Abstract: According to the United Nations, 70% of the world’s population is expected to live in urban areas by 2050. As cities grow, the ability to achieve a sustainable community that is food secure, manages increased flood waters, and minimizes energy consumption is jeopardized, thus weakening the connection between the people and their environment. As communities develop, public health concerns reinforce the need to replace, rehabilitate, and upgrade aging infrastructure. Urban water problems take place in a multiple criteria environment characterized by various degrees of uncertainty, multidimensional goals due to the presence of social, public health, and other human-related factors, the difficulty associated with identifying the real decision-makers, and a sophisticated structure of alternative solutions. Stormwater green infrastructure (GI), such as green roofs and bioretention systems, are complex systems of components and processes related to climate, soil, water, plant, land cover/land use, and human factors that mitigate urbanization impacts. They utilize the hydrologic cycle components to reduce/ treat/ reuse stormwater at its source and deliver environmental, social, and economic benefits for water-energy-food systems. Additionally, they offer resilience through adaptation to changing land use and climate. Traditional design requirements for GI systems have been based on static principles. To maximize performance and minimize cost, next-generation design approaches need to incorporate as much of the processes and interrelationships in a GI system as possible into the design process.
In this presentation, monitoring results are used to demonstrate how traditional design may underestimate the performance of GI systems. Then, I present a framework for the dynamic design of GI systems and discuss a case study to show the benefits of this dynamic approach. Also, I discuss how the effective impervious areas and topographic data resolution affect the sustainability and resilience of stormwater systems through hydrologic modeling at larger scales. The next part of the talk demonstrates the application of multi-criteria decision-making methods and soft computing techniques in sustainability assessment and risk analysis of urban water systems at different scales through different case studies. The talk is concluded with a review of my future research projects.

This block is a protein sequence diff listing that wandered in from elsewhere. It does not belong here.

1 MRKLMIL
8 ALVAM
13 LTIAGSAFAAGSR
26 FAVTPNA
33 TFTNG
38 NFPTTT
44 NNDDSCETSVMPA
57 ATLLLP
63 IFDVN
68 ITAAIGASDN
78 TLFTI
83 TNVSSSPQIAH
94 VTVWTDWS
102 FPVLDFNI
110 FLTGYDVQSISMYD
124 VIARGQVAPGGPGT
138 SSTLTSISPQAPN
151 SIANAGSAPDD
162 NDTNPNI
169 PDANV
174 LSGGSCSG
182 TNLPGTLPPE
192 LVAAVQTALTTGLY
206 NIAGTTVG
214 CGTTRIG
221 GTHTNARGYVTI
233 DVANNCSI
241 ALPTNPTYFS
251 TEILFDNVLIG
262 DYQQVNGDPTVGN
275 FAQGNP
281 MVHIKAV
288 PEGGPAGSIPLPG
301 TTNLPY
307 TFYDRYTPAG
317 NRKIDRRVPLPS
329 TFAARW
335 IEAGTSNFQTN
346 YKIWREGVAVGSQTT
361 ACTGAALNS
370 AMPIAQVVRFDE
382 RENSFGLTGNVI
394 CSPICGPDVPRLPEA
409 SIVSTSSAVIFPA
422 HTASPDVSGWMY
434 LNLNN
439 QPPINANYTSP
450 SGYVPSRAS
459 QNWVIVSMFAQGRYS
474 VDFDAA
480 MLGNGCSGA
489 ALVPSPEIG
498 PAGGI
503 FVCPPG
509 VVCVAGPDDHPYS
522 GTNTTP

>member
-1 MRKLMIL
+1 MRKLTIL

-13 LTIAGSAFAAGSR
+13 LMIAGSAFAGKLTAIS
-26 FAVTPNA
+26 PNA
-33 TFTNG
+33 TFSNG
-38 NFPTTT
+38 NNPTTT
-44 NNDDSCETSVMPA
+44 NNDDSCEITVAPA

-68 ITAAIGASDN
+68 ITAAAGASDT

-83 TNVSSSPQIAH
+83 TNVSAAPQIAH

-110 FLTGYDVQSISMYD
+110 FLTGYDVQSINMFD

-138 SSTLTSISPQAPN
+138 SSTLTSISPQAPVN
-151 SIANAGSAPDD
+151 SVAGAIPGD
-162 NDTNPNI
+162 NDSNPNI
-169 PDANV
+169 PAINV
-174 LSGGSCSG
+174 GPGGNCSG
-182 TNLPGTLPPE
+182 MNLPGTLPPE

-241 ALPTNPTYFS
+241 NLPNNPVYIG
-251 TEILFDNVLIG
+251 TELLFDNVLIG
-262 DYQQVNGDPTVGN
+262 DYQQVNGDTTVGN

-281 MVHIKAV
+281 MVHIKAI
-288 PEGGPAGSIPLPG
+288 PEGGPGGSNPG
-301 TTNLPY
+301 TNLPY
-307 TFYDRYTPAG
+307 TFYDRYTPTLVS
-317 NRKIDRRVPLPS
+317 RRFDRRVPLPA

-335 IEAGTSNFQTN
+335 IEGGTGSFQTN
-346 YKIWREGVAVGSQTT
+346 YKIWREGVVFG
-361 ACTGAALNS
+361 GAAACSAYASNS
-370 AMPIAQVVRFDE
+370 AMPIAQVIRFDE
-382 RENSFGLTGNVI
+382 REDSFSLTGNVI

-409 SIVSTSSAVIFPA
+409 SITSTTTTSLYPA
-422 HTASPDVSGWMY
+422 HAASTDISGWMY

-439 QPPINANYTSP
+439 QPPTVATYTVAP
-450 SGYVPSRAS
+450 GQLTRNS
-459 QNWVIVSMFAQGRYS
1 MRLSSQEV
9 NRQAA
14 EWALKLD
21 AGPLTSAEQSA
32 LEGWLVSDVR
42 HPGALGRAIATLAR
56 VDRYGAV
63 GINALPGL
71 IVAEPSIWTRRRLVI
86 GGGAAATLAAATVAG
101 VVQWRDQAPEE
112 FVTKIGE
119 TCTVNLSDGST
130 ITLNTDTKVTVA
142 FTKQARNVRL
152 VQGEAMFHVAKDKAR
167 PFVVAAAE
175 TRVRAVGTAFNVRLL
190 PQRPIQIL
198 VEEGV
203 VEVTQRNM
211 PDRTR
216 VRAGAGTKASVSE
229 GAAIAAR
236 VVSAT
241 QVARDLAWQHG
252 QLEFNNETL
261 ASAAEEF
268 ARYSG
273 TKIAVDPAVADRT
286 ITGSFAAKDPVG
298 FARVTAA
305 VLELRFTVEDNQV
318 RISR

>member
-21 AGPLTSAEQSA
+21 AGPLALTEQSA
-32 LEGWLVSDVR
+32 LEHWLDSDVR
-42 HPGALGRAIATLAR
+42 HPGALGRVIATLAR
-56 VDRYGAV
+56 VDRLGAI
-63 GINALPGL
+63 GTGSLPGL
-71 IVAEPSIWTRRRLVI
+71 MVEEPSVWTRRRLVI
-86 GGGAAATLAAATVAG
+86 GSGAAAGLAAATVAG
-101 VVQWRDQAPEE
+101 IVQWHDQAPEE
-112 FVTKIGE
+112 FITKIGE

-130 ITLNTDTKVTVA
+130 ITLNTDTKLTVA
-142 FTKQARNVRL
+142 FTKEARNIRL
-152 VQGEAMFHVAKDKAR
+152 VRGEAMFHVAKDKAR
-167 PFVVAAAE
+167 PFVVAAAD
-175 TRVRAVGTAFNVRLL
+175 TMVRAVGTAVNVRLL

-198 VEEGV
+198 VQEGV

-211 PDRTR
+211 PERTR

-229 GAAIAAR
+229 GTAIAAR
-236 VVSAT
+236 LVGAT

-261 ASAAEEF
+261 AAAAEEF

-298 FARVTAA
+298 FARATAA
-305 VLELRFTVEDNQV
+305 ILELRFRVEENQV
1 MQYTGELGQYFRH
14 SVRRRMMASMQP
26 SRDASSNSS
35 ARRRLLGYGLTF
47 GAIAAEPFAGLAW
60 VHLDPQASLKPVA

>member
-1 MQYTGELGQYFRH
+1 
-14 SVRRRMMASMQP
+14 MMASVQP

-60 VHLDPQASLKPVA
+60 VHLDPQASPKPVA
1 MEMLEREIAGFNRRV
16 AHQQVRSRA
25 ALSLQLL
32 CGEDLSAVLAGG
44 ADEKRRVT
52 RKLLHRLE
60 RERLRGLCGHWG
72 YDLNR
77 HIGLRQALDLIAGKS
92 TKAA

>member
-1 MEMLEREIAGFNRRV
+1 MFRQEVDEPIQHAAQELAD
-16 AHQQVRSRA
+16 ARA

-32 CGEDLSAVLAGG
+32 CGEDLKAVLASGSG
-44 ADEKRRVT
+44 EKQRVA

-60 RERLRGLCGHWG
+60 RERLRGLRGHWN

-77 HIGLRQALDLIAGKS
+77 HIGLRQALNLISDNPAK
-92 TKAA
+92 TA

Speaker: Dr. Ali Ebrahimian, Research Professor at the Center for Resilient Water Systems at the Department of Civil and Environmental Engineering at Villanova University
Bio: Dr. Ebrahimian's research is primarily focused on the linkages between hydrology, sustainable-resilient urban water systems, and food-energy-water nexus. Dr. Ebrahimian holds a Ph.D. in Civil Engineering from University of Minnesota. Prior to his Ph.D. studies, he had twelve years of professional experience in planning, modeling, design, and management of urban water systems.
When and Where
9:30 AM-10:30 AM
Sustainability Institute Hall
Open to the Public